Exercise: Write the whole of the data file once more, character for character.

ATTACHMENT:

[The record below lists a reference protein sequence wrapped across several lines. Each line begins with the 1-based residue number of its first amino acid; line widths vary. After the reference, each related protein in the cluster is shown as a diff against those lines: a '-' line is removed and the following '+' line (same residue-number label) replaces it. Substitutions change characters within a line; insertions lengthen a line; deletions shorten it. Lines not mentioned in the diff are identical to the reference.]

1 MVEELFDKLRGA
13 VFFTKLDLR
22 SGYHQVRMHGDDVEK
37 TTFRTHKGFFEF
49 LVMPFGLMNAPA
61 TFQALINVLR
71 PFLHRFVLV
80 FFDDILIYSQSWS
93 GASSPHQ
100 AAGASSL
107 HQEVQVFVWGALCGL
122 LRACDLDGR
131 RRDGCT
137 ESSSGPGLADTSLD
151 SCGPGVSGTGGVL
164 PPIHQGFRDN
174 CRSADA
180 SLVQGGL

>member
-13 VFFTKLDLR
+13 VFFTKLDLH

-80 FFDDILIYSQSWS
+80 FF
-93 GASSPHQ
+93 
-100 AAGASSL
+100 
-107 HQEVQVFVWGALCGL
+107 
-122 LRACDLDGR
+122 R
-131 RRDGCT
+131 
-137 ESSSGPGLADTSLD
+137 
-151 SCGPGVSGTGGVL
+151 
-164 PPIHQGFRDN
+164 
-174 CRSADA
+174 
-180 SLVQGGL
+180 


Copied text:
[The record below lists a reference protein sequence wrapped across several lines. Each line begins with the 1-based residue number of its first amino acid; line widths vary. After the reference, each related protein in the cluster is shown as a diff against those lines: a '-' line is removed and the following '+' line (same residue-number label) replaces it. Substitutions change characters within a line; insertions lengthen a line; deletions shorten it. Lines not mentioned in the diff are identical to the reference.]

1 MVEELFDKLRGA
13 VFFTKLDLR
22 SGYHQVRMHGDDVEK
37 TTFRTHKGFFEF
49 LVMPFGLMNAPA
61 TFQALINVLR
71 PFLHRFVLV
80 FFDDILIYSQSWS
93 GASSPHQ
100 AAGASSL
107 HQEVQVFVWGALCGL
122 LRACDLDGR
131 RRDGCT
137 ESSSGPGLADTSLD
151 SCGPGVSGTGGVL
164 PPIHQGFRDN
174 CRSADA
180 SLVQGGL

>member
-13 VFFTKLDLR
+13 VFFTKLDLH

-80 FFDDILIYSQSWS
+80 FF
-93 GASSPHQ
+93 
-100 AAGASSL
+100 
-107 HQEVQVFVWGALCGL
+107 
-122 LRACDLDGR
+122 R
-131 RRDGCT
+131 
-137 ESSSGPGLADTSLD
+137 
-151 SCGPGVSGTGGVL
+151 
-164 PPIHQGFRDN
+164 
-174 CRSADA
+174 
-180 SLVQGGL
+180 